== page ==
Top 10: The food and beverage industry continues to adjust to the new normal
As the coronavirus pandemic continues to disrupt the food and beverage industry, restaurants, retailers and manufacturers are adjusting strategies to prioritize the health and safety of workers and consumers while meeting increased demands. This week’s most-clicked list by SmartBrief food-and-beverage readers consisted entirely of stories about how companies are adapting to the new normal in the US as a result of the pandemic.
The top story of the week was news that legislators in Ohio, Massachusetts, New Jersey and New York are proposing to require insurance providers to apply business disruption policies to restaurants mandated to close during state shutdown orders. The National Restaurant Association-backed measures would cover the costs of restaurants forced to close because of coronavirus.
In other restaurant news, major foodservice chains have found new ways to reach customers while locations across the country are closed. Bakery-cafe chain Panera is pivoting to online sales of grocery items such as milk, yogurt and bagels to compensate for lost dining revenue. Taco Bell has created a new advertising campaign reminding everyone that the fast-food chain is still operating drive-thrus for consumers to pick up food.
Grocer H-E-B has also adjusted some business practices, such as offering packaged meals in partnership with local restaurants in Texas. Profits from the meals will go back to the participating restaurants. The retailer has also added new rules to limit the number of customers in stores at the same time. Publix Super Markets has also implemented new features to hopefully reduce the spread of coronavirus; tap-to-pay options have begun rolling out at Publix checkouts.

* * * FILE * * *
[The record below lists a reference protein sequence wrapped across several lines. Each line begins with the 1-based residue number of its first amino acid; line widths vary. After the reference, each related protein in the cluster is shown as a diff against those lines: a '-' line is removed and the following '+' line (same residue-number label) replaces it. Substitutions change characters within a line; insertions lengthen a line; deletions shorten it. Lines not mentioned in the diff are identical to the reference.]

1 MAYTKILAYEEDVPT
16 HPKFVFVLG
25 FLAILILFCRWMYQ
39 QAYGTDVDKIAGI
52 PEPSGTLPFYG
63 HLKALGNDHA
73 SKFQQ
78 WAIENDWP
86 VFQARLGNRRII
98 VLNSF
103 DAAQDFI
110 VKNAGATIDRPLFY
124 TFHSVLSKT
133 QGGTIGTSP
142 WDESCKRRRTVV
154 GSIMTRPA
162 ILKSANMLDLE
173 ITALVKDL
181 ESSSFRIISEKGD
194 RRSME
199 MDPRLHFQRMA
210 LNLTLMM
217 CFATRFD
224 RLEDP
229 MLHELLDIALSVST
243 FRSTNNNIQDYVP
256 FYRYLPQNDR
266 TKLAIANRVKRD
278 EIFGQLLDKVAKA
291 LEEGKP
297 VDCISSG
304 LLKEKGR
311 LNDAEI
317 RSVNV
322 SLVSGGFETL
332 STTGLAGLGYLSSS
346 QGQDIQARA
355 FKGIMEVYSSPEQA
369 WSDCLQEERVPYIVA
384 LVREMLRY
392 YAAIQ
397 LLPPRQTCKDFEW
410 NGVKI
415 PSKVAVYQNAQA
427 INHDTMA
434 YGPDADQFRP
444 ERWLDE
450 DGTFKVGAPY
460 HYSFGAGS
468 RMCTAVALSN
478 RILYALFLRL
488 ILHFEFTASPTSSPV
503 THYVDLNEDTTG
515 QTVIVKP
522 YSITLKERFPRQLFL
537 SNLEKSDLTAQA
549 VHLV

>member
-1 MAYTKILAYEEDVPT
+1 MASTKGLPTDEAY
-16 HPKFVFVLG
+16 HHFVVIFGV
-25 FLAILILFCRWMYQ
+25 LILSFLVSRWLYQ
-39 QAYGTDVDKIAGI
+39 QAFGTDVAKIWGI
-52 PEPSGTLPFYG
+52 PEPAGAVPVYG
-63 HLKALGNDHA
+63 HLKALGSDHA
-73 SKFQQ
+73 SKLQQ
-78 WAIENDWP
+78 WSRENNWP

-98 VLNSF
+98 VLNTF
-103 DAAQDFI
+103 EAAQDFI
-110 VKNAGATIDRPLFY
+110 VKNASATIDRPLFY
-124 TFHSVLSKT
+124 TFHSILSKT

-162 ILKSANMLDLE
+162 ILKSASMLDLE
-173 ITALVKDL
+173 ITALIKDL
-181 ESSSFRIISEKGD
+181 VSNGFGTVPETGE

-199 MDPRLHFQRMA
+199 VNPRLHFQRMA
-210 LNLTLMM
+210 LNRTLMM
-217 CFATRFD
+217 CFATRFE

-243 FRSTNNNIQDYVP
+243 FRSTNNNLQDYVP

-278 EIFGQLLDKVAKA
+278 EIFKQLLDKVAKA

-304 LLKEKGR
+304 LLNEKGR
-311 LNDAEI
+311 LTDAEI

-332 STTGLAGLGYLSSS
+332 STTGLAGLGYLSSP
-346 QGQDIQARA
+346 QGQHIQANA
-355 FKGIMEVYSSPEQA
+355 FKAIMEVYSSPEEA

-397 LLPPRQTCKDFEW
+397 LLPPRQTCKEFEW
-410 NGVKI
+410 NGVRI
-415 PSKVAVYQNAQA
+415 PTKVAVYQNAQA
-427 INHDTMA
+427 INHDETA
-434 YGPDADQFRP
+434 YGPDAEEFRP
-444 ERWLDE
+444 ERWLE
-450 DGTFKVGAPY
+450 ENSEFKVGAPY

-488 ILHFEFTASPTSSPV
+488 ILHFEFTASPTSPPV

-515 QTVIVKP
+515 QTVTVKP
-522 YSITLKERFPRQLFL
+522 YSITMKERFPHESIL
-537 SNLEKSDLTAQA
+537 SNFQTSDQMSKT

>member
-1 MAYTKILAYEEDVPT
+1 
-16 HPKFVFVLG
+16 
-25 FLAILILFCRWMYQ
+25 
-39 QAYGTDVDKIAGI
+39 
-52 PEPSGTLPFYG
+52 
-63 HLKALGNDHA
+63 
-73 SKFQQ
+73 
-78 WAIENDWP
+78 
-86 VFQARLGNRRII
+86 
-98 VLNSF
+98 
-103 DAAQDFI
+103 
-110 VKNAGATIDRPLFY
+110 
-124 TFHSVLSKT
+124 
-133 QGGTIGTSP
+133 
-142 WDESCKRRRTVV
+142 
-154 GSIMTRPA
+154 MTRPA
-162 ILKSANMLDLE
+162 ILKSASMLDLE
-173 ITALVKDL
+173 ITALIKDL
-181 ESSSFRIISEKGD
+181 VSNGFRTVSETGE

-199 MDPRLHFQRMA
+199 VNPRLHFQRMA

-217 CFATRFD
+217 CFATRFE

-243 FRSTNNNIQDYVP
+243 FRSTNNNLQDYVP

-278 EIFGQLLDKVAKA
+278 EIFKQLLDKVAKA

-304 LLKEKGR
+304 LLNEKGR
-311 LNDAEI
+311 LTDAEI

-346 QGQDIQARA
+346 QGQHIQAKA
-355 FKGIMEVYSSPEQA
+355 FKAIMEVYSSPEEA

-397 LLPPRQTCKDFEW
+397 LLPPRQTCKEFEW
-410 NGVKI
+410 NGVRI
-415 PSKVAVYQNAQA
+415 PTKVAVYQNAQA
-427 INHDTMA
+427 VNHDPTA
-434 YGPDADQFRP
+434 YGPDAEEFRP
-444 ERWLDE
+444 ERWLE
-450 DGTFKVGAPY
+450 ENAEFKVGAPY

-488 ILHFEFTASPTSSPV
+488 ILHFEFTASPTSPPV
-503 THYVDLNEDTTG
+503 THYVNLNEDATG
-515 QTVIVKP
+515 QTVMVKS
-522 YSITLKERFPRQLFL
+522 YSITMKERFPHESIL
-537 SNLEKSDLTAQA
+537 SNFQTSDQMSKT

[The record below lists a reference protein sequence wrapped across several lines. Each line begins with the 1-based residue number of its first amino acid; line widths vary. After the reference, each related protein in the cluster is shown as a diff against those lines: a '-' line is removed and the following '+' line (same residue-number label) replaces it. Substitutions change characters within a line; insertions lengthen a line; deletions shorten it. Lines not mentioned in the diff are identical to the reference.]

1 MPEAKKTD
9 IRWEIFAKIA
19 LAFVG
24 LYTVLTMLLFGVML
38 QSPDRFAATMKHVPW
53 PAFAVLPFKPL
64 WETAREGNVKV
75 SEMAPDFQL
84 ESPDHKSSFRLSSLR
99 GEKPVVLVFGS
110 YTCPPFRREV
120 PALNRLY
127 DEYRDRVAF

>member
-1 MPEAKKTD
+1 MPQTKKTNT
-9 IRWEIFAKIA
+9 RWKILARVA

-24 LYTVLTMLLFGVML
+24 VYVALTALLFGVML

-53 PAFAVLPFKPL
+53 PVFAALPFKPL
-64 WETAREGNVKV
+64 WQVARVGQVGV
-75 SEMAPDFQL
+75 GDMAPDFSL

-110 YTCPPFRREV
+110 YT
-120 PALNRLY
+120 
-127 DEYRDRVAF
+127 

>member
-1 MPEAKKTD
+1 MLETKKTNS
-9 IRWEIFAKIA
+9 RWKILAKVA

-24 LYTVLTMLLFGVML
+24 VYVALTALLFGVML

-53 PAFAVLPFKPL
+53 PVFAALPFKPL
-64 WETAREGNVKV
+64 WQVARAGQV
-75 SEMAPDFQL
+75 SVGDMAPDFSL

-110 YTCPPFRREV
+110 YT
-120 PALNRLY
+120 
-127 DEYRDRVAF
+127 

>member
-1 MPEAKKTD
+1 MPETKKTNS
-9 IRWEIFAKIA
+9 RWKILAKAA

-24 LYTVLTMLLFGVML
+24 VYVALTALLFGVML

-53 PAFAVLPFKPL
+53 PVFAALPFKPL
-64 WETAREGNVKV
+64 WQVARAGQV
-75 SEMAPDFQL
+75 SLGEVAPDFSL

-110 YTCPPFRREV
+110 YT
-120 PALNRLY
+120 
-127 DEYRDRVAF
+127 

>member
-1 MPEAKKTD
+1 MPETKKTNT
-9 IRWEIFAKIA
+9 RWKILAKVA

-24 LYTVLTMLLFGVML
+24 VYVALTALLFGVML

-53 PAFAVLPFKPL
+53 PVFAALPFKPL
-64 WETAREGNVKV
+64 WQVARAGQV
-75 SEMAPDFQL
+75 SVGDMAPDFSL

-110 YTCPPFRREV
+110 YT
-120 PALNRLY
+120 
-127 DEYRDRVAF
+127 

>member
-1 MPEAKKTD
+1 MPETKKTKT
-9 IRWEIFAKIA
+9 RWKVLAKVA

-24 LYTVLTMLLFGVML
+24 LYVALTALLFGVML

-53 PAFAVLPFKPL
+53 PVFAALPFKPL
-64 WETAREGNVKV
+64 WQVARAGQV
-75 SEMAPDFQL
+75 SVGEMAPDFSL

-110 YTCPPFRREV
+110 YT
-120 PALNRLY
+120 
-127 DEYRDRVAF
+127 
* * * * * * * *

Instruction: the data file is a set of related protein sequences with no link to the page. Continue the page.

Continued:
The No. 2 and No. 3 stories on this week’s most-clicked list, respectively, were about new production protocols at consumer packaged goods manufacturers General Mills and Tyson Foods. To keep up with demand, General Mills is permitting its office workers to work in plants and giving bonuses to its production employees for at least four weeks. Three Tyson production facilities have added temperature scanners that use infrared technology to check all employees as they enter the plants.
Check out the complete list of this week’s top 10 most-clicked stories in SmartBrief's food and beverage briefs:
- States could require insurers to cover pandemic losses
- General Mills invites office staff to work in plants
- Tyson installs temperature scanners at plant entries
- How the pandemic is expected to reshape food trends
- What's actually behind the US toilet paper shortage?
- Panera to offset lost sales with grocery offers
- H-E-B selling restaurant meals, limiting store capacity
- Taco Bell creates Zoom-style ad to promote drive-thru
- Pandemic lessons from Europe can help US grocers
- Publix rolls out contactless payment
- The role of food in health care
- How grocery retailers are coping with the coronavirus outbreak
- How restaurants are reacting to the coronavirus outbreak
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